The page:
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Kids Fill Passports
With Practical Math


"I feel that when it comes to math, you need to make things as creative as you can," says Amy DeWall. "Math seems to scare parents. The more interactive and fun you can make things in relation to math, the more parents you will draw."

[content block] DeWall served as an AmeriCorps VISTA volunteer at Suring (Wisconsin) Elementary School during the 2005-2006 school year. The success of previous reading nights at the school prompted DeWall and other members of the family-school-community partnership team to design a similar math-focused event.

"Being practical and inexpensive was our goal," said DeWall. "In a small town, you can exhaust the businesses very quickly when asking for donations, so although some things were donated, it was a very practical event."

Students received a "passport" at the door, and as they completed math activities, they were given stamps for it. The stations included counting the number of jumps with a jump rope in one minute, decorating a math bookmark, tossing bean bags, folding a paper airplane, working on Sudoku puzzles, using estimation skills to guess the number of candies in a jar, and more.

"I really think the students felt a sense of importance about having that passport stamped at each station," DeWall told Education World. "They also knew that they were going to receive a prize at the end when they handed it in, so this motivated them to try all or most of the different stations."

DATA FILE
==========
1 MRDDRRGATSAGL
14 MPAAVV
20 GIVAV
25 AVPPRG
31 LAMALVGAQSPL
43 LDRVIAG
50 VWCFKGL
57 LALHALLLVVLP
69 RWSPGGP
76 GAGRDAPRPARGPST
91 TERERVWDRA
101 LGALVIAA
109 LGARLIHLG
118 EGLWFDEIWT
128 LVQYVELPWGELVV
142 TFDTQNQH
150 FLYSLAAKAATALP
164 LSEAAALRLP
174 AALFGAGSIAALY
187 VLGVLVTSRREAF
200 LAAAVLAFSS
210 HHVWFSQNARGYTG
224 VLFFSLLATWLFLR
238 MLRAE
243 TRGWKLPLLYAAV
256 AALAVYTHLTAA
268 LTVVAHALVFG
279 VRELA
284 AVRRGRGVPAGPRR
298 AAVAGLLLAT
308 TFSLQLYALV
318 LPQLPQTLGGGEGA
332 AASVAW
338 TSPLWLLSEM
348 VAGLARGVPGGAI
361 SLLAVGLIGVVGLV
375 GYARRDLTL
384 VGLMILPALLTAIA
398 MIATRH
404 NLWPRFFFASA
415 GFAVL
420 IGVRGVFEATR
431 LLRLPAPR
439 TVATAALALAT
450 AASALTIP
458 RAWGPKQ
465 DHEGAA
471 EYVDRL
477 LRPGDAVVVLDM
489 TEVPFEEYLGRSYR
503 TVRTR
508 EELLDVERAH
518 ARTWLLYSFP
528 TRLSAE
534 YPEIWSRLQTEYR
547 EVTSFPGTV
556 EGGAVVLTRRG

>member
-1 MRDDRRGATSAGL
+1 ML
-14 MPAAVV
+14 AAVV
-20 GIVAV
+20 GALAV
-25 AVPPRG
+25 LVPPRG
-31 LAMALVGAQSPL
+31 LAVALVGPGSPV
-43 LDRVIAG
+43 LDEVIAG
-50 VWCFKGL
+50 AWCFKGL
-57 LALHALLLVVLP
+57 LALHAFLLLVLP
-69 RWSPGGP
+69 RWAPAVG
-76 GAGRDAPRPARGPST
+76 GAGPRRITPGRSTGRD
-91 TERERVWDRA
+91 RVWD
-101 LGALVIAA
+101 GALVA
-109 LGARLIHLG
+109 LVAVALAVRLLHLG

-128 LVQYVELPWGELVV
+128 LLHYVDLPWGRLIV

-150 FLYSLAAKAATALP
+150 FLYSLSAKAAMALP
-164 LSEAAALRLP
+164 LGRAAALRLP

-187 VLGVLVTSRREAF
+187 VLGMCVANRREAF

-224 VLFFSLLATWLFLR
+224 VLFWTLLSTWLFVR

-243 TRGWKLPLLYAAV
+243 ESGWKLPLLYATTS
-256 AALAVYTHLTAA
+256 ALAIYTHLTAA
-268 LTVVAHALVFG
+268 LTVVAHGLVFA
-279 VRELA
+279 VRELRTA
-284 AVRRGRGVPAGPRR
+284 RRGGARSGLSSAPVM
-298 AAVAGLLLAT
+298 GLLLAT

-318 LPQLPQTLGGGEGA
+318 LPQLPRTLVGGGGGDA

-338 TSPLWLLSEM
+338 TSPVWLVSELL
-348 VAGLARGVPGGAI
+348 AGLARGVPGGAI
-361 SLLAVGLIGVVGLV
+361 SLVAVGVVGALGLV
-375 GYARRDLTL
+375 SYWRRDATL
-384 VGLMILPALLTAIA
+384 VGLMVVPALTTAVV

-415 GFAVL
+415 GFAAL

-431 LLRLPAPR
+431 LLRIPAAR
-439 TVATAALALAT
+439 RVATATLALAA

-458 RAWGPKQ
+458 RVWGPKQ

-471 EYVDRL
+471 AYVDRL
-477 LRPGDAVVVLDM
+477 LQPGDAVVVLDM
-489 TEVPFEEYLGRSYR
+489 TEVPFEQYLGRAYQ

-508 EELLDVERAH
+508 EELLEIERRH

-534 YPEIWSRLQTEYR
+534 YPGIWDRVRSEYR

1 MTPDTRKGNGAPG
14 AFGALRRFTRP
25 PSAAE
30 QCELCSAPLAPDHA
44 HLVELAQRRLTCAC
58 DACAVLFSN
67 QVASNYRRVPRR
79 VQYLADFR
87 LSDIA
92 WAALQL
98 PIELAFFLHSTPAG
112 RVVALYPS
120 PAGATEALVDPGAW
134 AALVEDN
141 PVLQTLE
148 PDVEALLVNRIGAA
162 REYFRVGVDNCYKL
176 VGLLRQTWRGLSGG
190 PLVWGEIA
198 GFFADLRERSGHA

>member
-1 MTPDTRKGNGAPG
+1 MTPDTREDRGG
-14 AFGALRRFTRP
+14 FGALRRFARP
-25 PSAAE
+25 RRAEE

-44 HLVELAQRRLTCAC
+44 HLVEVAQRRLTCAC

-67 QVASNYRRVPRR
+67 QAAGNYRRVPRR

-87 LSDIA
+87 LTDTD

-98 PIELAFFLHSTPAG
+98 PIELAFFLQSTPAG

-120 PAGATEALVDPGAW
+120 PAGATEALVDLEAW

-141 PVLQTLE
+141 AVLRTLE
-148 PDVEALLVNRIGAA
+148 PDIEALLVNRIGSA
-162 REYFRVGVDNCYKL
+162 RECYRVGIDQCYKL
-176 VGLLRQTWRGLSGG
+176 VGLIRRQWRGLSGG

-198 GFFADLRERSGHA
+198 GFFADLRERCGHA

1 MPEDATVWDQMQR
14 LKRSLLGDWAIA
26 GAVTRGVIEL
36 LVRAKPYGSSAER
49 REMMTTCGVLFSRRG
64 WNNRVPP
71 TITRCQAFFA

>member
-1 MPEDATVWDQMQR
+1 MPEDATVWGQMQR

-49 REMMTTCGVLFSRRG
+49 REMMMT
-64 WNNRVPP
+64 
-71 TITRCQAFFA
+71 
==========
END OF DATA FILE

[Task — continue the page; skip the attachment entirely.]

The relaxed, carnival-like atmosphere of the event put everyone at ease. A large percentage of parents participated with their children in the various stations, which thrilled the event's planners. Prior to the evening, posters and flyers with highlights from the upcoming math night got the students and their families excited to attend.

"That night, as I was walking around and talking with students, parents, and teachers, I received such good feedback about how well the night was going," recalled DeWall, for whom the project's success was especially heartwarming. When she came to Suring Elementary, DeWall had just lost her job due to downsizing, and she was looking for an opportunity to do volunteer service on a greater scale.

"I begged my husband to let me take a year off from the real world, DeWall explained. "It would be financially challenging with two children, but we decided that it would be worth it in the end. My only regret is that I could do it for just one year."


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